Rock crawling is not the most likely thing you expect to do in the UK with your Land Rover, however in certain areas of the country there are plenty of exposed rocks that you are allowed to drive over. Wales is a good example as are the Peak district in Derbyshire and parts of Northern England.
Always walk rocky sections before you drive them. Look for a route that is compatible with the approach and departure angles and the ramp break over angle of your vehicles. Do not be tempted to lower your tyre pressures for rock driving. Whilst it is true that you may find more grip it also true that you are very likely to damage the sidewalls of your tyres when driving over rocky terrain. The tyres will also be much more susceptible to damage form sharp edges and jagged rocks. Try to find a route that avoids excessive axle travel, as this will induce wheel spin.
Engage low box and the centre diff lock, if you have one, and travel slowly and deliberately picking your way over the rocks using the best route. It is often wise to get your passenger, or other drivers within the group to get out and guide you along the course. Remember that the rear wheels will almost never follow the path of the front wheels and you should bear this in mind when route planning. Failure to do this could result in an axle twister ( i.e where two diagonally opposite wheels both lose contact with the ground simultaneously.) resulting in loss of traction and forward momentum.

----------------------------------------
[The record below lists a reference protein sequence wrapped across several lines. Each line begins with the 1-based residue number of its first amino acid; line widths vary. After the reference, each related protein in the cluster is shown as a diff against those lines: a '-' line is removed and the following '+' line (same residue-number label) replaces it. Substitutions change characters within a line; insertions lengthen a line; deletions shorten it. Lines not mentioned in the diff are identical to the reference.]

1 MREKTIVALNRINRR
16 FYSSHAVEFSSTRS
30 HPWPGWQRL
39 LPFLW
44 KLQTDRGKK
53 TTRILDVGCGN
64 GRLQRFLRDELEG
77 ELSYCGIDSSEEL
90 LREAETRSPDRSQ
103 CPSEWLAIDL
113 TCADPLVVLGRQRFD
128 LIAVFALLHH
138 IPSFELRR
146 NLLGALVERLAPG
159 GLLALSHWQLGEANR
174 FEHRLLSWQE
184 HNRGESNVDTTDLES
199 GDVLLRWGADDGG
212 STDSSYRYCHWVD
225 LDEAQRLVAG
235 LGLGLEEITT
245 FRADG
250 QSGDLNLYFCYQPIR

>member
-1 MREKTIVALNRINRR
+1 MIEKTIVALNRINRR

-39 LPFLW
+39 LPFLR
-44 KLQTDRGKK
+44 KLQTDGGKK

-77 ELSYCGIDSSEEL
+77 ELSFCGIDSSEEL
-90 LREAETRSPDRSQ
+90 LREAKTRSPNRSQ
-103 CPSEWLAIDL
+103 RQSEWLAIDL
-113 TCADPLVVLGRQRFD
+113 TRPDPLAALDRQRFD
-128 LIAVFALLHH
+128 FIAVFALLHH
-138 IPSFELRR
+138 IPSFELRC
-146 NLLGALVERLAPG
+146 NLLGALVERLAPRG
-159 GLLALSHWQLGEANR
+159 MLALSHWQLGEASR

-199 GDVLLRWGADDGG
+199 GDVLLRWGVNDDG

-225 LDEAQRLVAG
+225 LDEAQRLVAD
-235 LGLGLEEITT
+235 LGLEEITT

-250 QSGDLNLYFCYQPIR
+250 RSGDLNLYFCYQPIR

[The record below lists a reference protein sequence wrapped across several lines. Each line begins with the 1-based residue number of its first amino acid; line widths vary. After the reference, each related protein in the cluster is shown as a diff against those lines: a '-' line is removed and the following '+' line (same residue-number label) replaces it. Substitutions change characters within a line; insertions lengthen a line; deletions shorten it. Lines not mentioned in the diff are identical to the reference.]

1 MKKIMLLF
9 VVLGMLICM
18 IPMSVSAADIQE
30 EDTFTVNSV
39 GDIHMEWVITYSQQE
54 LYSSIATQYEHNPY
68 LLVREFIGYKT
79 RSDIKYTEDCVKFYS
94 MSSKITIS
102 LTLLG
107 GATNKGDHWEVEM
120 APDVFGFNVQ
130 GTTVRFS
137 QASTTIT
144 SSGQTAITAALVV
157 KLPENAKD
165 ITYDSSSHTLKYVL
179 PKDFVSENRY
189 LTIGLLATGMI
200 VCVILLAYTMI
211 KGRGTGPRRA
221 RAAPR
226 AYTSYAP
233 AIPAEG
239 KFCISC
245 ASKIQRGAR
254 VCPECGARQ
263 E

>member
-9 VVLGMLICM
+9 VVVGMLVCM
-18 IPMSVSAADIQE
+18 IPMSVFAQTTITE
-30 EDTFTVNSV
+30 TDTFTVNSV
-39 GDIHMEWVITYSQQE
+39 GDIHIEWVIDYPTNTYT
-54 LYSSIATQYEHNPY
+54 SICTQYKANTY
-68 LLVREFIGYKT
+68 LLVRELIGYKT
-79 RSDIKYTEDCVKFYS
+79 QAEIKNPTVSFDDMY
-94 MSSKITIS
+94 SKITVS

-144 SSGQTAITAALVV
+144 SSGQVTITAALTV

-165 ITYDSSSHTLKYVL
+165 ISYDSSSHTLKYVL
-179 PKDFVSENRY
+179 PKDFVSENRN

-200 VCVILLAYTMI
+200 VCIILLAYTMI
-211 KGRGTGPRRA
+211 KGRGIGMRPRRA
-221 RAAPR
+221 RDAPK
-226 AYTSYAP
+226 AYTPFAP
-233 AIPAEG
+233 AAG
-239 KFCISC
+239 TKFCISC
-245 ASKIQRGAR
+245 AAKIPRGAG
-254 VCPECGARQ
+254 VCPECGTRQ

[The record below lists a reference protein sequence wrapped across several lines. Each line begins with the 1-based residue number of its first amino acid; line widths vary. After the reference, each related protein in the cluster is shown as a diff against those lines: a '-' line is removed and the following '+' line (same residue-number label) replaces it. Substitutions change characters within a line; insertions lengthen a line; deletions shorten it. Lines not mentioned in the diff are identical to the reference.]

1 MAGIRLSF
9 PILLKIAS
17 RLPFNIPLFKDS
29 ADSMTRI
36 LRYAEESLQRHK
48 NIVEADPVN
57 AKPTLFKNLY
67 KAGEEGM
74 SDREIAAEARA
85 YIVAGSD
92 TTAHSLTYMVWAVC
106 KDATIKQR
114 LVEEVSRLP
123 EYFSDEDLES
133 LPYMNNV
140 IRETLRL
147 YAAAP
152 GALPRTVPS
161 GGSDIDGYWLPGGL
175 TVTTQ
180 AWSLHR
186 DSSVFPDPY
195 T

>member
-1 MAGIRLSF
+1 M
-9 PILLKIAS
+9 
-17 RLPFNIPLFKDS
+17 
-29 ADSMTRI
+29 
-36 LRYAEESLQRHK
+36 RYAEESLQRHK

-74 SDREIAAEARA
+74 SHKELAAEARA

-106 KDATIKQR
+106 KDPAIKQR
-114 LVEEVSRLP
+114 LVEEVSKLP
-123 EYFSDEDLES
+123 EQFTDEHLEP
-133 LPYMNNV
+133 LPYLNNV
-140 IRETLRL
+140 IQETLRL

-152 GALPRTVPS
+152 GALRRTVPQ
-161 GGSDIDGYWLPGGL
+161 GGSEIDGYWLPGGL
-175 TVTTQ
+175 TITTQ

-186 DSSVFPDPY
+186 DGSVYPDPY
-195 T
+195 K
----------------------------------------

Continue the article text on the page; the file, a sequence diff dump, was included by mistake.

Use the lowest gear possible and drive slowly and carefully. Watch out for areas that may cause damage to the underside of your vehicle. Differential casings and steering components are easily damaged if care is not taken. Pay special attention to the vehicles side sills. Unless you have strengthened sill bars fitted it is very possible that you will re-design your vehicles sills when negotiating very undulating rocky surfaces.